But many of Shafter’s residents and other environmentalists living in Kern County are concerned with the proposal.

The Resnicks Planned a Complete Overhaul

The existing industrial park already creates significant semi-truck traffic, but the new park, as an international hub, would see exponentially more shipments every single day.

Shafter Rail Facility constructed to connect BNSF line to Paramount Logistics Park in 2014

Source: Wikipedia

To combat this problem, the Resnicks have promised to build a new highway that diverts trucks around the center of Shafter and an inland train terminal to reduce traffic on the road. But many wonder about the side effects of these projects.


Shafter Citizens Are Concerned About Pollution

There are many reasons to live in a rural city instead of a bustling metropolis, and one of those reasons is, undoubtedly, the clean air. Many are worried that the building of the extended park, the railway, and the highway will cause immense air pollution in this once quiet farming town.

An aerial view of a small city covered by air pollution

Source: Freepik

Assistant director of the Center on Race, Poverty, & the Environment in Delano told the LA Times, “[The Wonderful Company park is] going to bring health and environmental impacts that are going to impact the neighbors who live near the industrial park.”


Looking Out for the Future Generations in Shafter, CA

And he doesn’t just mean over the next few years. Even after construction is complete, the constant incoming and outgoing of diesel-powered semi-trucks and cargo trains will continue to pollute the air for decades to come.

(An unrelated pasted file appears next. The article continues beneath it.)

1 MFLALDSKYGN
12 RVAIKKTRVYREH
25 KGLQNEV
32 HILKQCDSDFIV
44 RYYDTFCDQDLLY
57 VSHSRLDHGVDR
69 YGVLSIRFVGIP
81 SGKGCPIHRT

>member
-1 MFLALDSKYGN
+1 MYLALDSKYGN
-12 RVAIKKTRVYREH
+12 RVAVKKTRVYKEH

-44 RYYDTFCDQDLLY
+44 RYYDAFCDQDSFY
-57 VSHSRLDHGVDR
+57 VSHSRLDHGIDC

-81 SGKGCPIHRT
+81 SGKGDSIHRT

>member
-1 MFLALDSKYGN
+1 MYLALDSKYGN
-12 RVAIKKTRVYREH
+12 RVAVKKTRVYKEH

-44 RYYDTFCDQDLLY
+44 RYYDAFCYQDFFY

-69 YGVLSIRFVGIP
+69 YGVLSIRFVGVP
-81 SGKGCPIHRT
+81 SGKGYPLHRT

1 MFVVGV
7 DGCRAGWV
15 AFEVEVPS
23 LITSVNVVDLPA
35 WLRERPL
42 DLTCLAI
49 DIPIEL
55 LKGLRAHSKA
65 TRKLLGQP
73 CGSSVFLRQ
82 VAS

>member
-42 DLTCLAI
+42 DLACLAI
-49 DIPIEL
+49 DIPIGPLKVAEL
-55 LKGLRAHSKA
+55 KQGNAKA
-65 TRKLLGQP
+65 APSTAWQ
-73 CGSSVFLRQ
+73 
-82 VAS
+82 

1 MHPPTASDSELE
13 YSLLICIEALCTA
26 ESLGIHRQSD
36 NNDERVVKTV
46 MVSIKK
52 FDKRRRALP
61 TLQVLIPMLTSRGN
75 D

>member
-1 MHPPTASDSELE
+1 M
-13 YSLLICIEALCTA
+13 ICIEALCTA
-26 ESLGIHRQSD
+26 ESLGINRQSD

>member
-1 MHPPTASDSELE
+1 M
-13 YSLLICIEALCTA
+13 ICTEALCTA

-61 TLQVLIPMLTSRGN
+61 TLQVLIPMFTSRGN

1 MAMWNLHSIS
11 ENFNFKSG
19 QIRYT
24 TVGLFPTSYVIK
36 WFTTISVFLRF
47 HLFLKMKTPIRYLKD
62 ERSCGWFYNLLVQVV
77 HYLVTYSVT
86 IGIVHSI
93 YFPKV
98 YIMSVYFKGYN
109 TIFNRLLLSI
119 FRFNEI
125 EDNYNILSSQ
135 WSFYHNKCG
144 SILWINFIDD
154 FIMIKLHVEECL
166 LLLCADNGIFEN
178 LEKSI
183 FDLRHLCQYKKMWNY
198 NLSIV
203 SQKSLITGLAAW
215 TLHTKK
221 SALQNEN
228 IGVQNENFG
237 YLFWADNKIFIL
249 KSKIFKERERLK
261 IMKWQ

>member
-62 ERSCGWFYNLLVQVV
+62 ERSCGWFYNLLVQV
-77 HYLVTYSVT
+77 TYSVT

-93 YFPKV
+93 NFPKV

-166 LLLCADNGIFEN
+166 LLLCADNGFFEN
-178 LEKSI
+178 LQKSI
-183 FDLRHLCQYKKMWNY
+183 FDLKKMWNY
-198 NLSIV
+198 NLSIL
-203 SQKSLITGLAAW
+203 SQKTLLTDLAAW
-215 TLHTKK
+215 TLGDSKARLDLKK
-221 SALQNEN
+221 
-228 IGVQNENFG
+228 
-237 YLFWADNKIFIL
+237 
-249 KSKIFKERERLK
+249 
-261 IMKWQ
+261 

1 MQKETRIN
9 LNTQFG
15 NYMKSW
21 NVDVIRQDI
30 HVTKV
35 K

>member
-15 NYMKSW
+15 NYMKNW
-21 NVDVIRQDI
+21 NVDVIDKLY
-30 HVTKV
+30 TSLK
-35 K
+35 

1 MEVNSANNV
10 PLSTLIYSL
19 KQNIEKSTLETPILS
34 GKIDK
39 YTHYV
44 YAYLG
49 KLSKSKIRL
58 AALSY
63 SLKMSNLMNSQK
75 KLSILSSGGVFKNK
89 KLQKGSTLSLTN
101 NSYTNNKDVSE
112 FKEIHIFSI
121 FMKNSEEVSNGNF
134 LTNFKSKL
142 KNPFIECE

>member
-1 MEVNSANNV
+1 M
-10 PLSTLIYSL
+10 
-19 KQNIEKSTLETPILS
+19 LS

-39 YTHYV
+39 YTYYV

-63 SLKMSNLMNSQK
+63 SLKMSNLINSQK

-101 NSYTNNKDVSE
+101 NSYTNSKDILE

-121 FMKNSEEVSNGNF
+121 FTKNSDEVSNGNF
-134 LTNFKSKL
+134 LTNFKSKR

Two young girls are running and playing outside in the grass

Source: Freepik

Some Shafter residents are concerned not just for their own health and safety but for their children’s and even the generations after that.


The Wonderful Company Has Promised 50,000 Jobs

While there’s really nothing that The Wonderful Company can do about the pollution their park will cause, they have promised the residents of Shafter something some people say is more important than air quality: jobs.

A woman holds up a sign that reads “Now Hiring” in a window

Source: Freepik

The existing park already created 10,000 jobs in Shafter, but The Wonderful Company claims the new international hub will generate another 50,000 positions.


AI Technology May Eliminate Many of Those Positions

However, as technology develops, warehouses around the country and the world are becoming more mechanized every day. That means fewer human employees are necessary as AI robots and programing can do the same jobs for less. Ellen Resse, co-director of the Inland Empire Labor & Community Center at UC Riverside, explained, “Warehouses are both job creators and job destroyers.”

AI-powered robots working in a warehouse

Source: iStock